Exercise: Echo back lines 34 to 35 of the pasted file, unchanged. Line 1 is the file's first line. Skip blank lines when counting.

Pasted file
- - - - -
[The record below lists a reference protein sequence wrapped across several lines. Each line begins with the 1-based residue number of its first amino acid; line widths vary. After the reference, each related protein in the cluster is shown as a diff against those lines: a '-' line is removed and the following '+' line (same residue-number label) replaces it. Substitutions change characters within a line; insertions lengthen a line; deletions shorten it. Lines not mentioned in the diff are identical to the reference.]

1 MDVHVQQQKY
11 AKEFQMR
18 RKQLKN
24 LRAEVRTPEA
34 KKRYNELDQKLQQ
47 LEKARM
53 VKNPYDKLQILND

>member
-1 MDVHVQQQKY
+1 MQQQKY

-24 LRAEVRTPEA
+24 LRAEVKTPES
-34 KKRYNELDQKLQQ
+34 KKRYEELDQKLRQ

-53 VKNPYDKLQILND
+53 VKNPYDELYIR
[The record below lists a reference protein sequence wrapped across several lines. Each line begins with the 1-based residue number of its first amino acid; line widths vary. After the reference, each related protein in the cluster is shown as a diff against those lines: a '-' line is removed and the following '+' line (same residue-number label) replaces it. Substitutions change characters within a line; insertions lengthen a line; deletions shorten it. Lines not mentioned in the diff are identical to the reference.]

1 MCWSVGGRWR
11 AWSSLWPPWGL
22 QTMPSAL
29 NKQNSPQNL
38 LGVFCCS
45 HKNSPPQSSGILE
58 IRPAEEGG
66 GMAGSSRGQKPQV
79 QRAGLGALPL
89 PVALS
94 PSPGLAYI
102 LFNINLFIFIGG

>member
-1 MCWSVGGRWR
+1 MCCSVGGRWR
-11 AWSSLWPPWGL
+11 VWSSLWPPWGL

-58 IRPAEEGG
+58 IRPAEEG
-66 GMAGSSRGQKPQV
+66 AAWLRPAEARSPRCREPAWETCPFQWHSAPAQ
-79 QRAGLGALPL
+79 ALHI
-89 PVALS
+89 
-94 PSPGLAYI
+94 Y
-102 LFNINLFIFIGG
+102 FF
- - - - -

-11 AWSSLWPPWGL
+11 VWSSLWPPWGL